Nintendo Unprepared for HD Development Costs

Nintendo is going through the same growing pains Xbox 360 and PS3 developers went through seven years ago. Producing for HD consoles is much more resource intensive, not to mention costly. This rise in price led to a slow down in production, and the rise of staff sizes to exceed the 120-150 mark, almost double the average studio size in the previous generation.

“When it comes to the scale of software development, Wii U with HD graphics requires about twice the human resources than before,” Miyamoto said. “Please allow me to explain that we may have underestimated the scale of this change and as a result, the overall software development took more time than originally anticipated just as we tried to polish the software at the completion phase of development. However, we are almost out of this phase, and we are also trying to create something unique utilizing an easier development approach called ‘Nintendo Web Framework.’”
Nintendo maintained their small development size, because it allows for a closer group, and a more focused development team. The downside is development takes much longer. Take Pikmin 3 for example, it was rumored as far back as 2010, and was originally a Wii game, but got pushed to WiiU, and had to be rebuilt from the ground up for the new console.. Pikmin 3 was supposed to be a launch game, then a launch window game, it’s almost a 1/2 year passed the launch date and it still hasn’t hit store shelves.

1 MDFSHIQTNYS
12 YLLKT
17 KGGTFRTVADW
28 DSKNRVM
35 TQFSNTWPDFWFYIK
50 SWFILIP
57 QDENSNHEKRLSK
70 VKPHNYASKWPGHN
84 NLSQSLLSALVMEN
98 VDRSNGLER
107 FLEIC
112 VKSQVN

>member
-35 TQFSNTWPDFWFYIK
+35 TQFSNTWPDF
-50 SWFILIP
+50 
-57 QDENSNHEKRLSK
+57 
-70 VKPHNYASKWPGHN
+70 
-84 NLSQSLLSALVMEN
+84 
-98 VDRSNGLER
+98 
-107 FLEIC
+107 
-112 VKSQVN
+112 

To compete in the current market Nintendo can’t maintain their current work practices. They’ll either need to increase staff size, outsource more labor intensive assets, cut corners, or make smaller games. Whatever they do it needs to happen quickly.

Personally I would love if Nintendo started handing out their older first parties to other companies. Retro Studios has already done an excellent job with both Metroid and Donkey Kong, and Next Level Games has done surprising well with both Punch Out for Wii and Luigi’s Mansion 2. Both of whom are western studios that have handled very well multiple Nintendo IPs, all while maintaining a tone that is still quintessentially Nintendo.


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About Charlie Elmer

His journey began when he received his older sister's hammy down SNES. Now he's here, how he arrived is unclear, but that's not important. He now tests his mettle here as an aspiring wordsmith.